What Anti-Protest Bills Reveal About The State Of U.S. Democracy
In the 2021 legislative session, lawmakers in 34 states have introduced more than 80 anti-protest bills. The proposals include civil immunity for people who drive their cars into crowds of protesters, to expanding the definition of a riot. What does this push reflect about the state of our democracy?
Elly Page, senior legal advisor at the International Center for Not-for-profit Law, which has tracked U.S. protest laws. (@epagination)
Rep. Juan Fernandez-Barquin, Republican representative for Florida’s 119th House district. (@RepJuanFBarquin)
Susan Stokes, professor of political science at the University of Chicago. Director of the Chicago Center on Democracy.
Noor Adwan, sophomore at the University of Minnesota.
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New York Times: “G.O.P. Anti-Protester Bills Include Immunity for Hitting Them With Cars” — “Republican legislators in Oklahoma and Iowa have passed bills granting immunity to drivers whose vehicles strike and injure protesters in public streets.”
Washington Post: “Opinion: “States should be listening to protesters. Instead they’re shutting them up.” — “The mass unrest that erupted after the police killing of George Floyd should have moved legislators everywhere to listen and to learn. Yet in too many cases, the opposite has occurred: State lawmakers have released a torrent of anti-protest bills during the 2021 session, seeking not to engage with speech that challenges the status quo but rather to shut it down.”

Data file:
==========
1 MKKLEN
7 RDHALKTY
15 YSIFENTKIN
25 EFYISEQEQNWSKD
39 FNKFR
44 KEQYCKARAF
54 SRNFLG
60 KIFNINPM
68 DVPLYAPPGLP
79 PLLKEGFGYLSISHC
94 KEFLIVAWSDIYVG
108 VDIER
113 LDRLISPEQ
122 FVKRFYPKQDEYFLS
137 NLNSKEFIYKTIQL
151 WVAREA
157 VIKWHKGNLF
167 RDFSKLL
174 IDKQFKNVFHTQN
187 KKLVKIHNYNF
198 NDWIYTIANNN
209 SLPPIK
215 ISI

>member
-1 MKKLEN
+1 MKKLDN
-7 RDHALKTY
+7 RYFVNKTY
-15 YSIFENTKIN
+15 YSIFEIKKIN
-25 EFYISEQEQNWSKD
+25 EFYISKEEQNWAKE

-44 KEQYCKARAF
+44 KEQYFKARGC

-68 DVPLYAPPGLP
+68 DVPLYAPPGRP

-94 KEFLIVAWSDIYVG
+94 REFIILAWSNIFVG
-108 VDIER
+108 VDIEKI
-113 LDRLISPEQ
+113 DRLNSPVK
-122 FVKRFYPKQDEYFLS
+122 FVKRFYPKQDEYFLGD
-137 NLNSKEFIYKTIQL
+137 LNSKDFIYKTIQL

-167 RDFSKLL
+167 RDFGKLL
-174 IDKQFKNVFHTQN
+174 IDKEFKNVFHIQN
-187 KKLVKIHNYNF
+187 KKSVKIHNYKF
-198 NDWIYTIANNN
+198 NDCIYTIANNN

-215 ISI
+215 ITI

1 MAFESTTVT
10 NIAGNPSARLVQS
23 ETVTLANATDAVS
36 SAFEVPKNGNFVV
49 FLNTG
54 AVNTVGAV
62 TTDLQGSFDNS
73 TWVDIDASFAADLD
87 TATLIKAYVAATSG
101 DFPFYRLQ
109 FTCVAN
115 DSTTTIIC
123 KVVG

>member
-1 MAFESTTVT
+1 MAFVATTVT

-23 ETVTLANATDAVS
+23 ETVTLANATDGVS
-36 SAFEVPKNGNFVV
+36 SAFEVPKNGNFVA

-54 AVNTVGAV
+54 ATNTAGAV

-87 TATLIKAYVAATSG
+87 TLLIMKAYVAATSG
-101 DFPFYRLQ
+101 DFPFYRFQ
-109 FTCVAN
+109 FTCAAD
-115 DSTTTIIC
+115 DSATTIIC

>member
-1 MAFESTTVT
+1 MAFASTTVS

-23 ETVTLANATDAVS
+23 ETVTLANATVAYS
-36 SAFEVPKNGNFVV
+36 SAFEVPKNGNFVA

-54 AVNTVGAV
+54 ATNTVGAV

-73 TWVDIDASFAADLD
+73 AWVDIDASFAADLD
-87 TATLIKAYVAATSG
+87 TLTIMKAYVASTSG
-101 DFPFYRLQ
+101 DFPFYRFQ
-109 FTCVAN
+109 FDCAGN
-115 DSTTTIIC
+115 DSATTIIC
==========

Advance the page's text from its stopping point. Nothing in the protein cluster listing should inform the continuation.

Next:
USA Today: “As protests continue over police killings, lawmakers try to add to the list of crimes protesters could face” — “After weeks of Black Lives Matter protests last summer, Florida Gov. Ron DeSantis decided he’d seen enough of agitators, as he called them, who were ‘bent on sowing disorder and causing mayhem.'”
The Guardian: “Republicans push ‘tsunami’ of harsh anti-protest laws after BLM rallies” — “After a year where Black Lives Matter demonstrations saw Americans begin to re-address and rethink racial inequality in the nation, a pushback from predominantly Republican lawmakers is on the horizon, with 29 states in the US moving to introduce draconian anti-protest laws.”
This article was originally published on WBUR.org.
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